Ask for proof. A cleaning contractor in the Southeastern part of the country has the logos of CIMS and GBAC on their website. These are very distinguished organizations. The logos are there to imply the company’s staff have been certified by the Cleaning Industry Management Standard, which teaches “best practices” to cleaning professionals. The other logo, from the Global Biorisk Advisory Council, teaches cleaning professionals infection control and prevention measures.
However, it is not hard to find which contractors have been certified by these two organizations. This company is not. When it comes to COVID, infection control, cleaning best practices, and keeping building users healthy, “name-dropping” logos on websites means nothing. Ask for proof.
COVID-related cleaning procedures. There was considerable uncertainty in the professional cleaning industry when the pandemic first hit our shores regarding how to address this cleaning challenge and implement infection control measures.
Add a section to your RFP/SOW that asks the contractor to explain what they have learned and what steps they have taken to prevent the spread of infection.
Our Rhode Island cleaning contractor has already accomplished this by indicating the company now uses no-touch cleaning systems. While this is regarded as one of the most effective infection control technologies now available, others can be listed. Further, the contractor should note what procedures they have taken to protect the health of their own staff.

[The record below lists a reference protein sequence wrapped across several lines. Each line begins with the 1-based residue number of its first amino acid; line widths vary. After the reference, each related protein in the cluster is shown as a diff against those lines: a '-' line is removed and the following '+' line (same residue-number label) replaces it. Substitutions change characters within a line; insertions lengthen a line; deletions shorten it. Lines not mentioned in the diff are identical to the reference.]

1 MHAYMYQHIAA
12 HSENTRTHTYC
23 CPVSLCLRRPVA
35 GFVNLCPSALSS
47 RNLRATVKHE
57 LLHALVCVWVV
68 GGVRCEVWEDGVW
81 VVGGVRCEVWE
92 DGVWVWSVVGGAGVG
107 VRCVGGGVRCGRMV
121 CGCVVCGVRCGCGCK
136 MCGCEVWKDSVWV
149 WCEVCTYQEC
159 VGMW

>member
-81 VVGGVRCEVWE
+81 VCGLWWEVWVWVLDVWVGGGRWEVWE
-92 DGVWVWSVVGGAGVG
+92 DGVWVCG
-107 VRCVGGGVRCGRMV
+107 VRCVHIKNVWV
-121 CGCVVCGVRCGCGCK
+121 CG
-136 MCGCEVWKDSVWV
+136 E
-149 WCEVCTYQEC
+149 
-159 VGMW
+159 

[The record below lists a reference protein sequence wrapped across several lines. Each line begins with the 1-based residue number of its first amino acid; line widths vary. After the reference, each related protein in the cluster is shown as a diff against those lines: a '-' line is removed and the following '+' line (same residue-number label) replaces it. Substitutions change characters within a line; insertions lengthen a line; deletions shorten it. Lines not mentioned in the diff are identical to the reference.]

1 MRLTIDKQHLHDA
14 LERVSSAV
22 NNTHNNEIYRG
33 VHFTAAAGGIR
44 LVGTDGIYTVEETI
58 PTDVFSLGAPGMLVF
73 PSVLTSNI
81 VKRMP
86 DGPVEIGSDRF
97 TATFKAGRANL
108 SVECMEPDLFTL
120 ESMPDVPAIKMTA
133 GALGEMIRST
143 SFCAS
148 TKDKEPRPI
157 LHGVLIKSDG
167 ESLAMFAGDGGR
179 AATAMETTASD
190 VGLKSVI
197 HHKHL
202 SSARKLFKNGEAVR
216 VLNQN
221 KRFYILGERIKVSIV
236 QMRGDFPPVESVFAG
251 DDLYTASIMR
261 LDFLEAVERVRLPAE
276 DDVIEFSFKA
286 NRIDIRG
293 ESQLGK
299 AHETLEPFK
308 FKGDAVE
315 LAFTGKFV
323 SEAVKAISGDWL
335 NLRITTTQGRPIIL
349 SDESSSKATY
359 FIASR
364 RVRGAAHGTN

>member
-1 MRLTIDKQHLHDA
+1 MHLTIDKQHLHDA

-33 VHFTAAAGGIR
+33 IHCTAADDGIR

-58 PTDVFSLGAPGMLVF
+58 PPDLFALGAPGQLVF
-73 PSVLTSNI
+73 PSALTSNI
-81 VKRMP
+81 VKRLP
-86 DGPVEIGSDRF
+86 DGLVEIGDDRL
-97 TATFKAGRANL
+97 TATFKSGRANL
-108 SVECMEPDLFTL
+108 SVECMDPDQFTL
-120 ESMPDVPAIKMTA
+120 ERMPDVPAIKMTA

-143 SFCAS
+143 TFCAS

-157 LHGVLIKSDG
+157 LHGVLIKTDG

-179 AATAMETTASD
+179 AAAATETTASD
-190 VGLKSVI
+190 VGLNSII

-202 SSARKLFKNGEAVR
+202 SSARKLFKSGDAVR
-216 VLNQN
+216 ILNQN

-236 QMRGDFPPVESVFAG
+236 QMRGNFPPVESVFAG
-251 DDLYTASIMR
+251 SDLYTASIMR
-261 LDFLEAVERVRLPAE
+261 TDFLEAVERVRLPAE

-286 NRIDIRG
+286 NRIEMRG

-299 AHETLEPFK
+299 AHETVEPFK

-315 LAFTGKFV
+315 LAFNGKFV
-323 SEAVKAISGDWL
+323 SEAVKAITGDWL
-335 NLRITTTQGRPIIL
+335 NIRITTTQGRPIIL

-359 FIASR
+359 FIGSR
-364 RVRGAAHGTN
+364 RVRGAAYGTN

Are gloves always worn and changed frequently?
How about goggles?
Is their vehicle cleaned and disinfected?
COVID travels, and vehicles are one way the disease gets from here to there.
Scientific quality control. The professional cleaning industry has been going more high-tech for more than a decade. COVID has moved this along faster.
Software programs and “apps” are now available to help catalog, scientifically, cleaning effectiveness. Typically, they base their data on ATP rapid monitoring systems that detect whether living organisms are present on a surface. While this does not necessarily mean health-risking pathogens are present, we need to keep these readings as low as possible.
The software and apps collect this data, record trouble spots, and indicate trends. For instance, if the system reports surfaces tested are “safe” for several months, but notes problems are developing, the contractor and the building owner/manager have access to the same information. Steps can be taken quickly to address and rectify the situation.
Finally, it is important for building owners/managers to stay informed with access to credible information, especially when it comes to cleaning, maintenance, and facility health. This publication is a particularly good resource. Organizations such as BOMA and some of the leading commercial real estate management firms are also good resources.
One key objective they all share is keeping the workspace safe, clean, healthy…and open.
Robert Kravitz is a former building service contractor and now a frequent author for the professional cleaning industry. He can be reached at firstname.lastname@example.org.